DR Congo opens oil and gas auction round to carbon credit and crypto groups


The Democratic Republic of Congo will enable carbon credit and cryptocurrency firms to bid in an oil and gas licensing round that has been criticised by environmentalists who say drilling within the nation’s rainforests and peatlands would threat releasing huge portions of carbon dioxide.

Last month, Congo put 30 oil and gas exploration blocks up for auction. Some of the exploration areas are in Virunga National Park and the Cuvette Central, the world’s largest tropical peatland, which naturally absorbs carbon from the environment.

Didier Budimbu, the hydrocarbons minister, informed the Financial Times he would settle for bids for exploration rights within the rainforest and peatlands from carbon market start-ups with no hyperlinks to oil and gas majors so long as that they had stable monetary backing.

Rather than probe for hydrocarbons, such groups suggest holding any oil and gas within the floor and as an alternative generate income by promoting carbon credit to firms wanting to offset their emissions.

“If it can help our economy and the country, why not?” Budimbu mentioned. “We’re not doing this to destroy the rainforest, we’re doing it for economic gain . . . With or without oil, what’s important is that we earn [money].”

Congo produces about 25,000 barrels a day of crude oil from a small variety of onshore and offshore blocks alongside its Atlantic coast. The authorities’s long-held ambitions to produce oil in different components of the nation’s inside have beforehand been held again by environmental issues, corruption and a scarcity of export choices.

Those challenges imply it stays unsure what number of oil and gas firms plan to take part within the licensing round. France’s TotalEnergies, which has a mission in neighbouring Uganda, and Italy’s Eni, which is energetic in different components of Africa, have each informed the FT they won’t bid.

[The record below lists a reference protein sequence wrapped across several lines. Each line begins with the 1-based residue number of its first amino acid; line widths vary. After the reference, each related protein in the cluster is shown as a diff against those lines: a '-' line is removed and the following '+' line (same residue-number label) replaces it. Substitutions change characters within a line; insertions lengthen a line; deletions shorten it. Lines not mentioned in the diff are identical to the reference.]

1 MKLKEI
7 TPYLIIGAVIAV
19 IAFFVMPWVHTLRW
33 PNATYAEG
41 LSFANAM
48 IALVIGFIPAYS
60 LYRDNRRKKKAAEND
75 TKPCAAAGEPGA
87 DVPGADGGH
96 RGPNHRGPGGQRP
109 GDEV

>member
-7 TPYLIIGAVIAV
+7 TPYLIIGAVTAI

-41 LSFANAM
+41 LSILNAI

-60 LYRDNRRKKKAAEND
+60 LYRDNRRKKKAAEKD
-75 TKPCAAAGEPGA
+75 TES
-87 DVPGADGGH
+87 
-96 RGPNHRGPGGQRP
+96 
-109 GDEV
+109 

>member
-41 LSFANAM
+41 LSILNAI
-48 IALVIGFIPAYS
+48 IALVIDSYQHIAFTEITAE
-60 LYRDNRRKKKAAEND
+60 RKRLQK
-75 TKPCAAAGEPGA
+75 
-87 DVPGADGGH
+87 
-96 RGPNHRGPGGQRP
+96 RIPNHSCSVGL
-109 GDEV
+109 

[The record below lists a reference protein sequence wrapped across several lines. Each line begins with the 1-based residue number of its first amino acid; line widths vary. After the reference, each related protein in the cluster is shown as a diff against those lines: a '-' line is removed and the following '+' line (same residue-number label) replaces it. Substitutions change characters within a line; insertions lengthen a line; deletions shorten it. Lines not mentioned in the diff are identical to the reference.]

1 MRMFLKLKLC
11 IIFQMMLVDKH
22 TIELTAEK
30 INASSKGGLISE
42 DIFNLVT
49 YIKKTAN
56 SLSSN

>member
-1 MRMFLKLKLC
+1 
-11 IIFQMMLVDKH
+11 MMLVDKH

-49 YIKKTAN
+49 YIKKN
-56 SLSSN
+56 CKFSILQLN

Hydrocarbons minister Didier Budimbu: ‘If it can help our economy and the country, why not?’ © YouTube

Flowcarbon, a start-up co-founded earlier this 12 months by WeWork co-founder Adam Neumann, is among the many carbon credit groups to have expressed curiosity.

Phil Fogel, Flowcarbon’s head of cryptocurrencies, mentioned the corporate had contributed employees and sources to RedemptionDAO, a marketing campaign organised over messaging platforms Telegram and Discord and based two days earlier than the auction launched in July.

RedemptionDAO goals to purchase a minimum of one of many blocks in partnership with an oil firm or by means of crowdfunding, and use it to situation “avoided emissions” carbon credit. It hopes to increase a minimum of $50mn, however has to date solely raised $2.57mn and obtained pledges of $74,000, each in USDC, a so-called stablecoin digital currency pegged to the greenback.

Venture capitalist Thomas Annicq mentioned he had contacted the Congolese authorities individually on behalf of one other coalition of carbon market firms that wished to mount a joint bid on the blocks.

Companies have till February to submit bids. However, there’s at current no official methodology for bringing credit from foregone oil and gas exploration to market and analysts say that growing one may take up to two years.

The concept of utilizing credit on this approach was first examined 15 years in the past when Ecuador’s then president, Rafael Correa, requested the worldwide neighborhood to compensate the nation for not drilling in an oil exploration block in Yasuni National Park. But drilling went forward in 2016 after solely a fraction of the focused $3.6bn was raised.

Multinationals’ reliance on carbon offsets to meet internet zero targets or promote their merchandise have created demand for prevented deforestation credit, making any such credit a extra viable choice. Gabon, the world’s second most-forested nation, plans to situation prevented deforestation credit equal to 187mn tonnes of carbon.

Carbon credit firms sometimes agree offers with native communities or landowners to situation credit.

Ben Rattenbury, head of coverage at carbon credit ranking start-up Sylvera, mentioned the upfront value of shopping for land or exploration rights may lead to a “catastrophic cash flow problem” for a carbon credit firm until it raised funds by means of crowdfunding or different means. “I can’t imagine a traditional carbon credit developer . . . raising the funds to be able to bid.”

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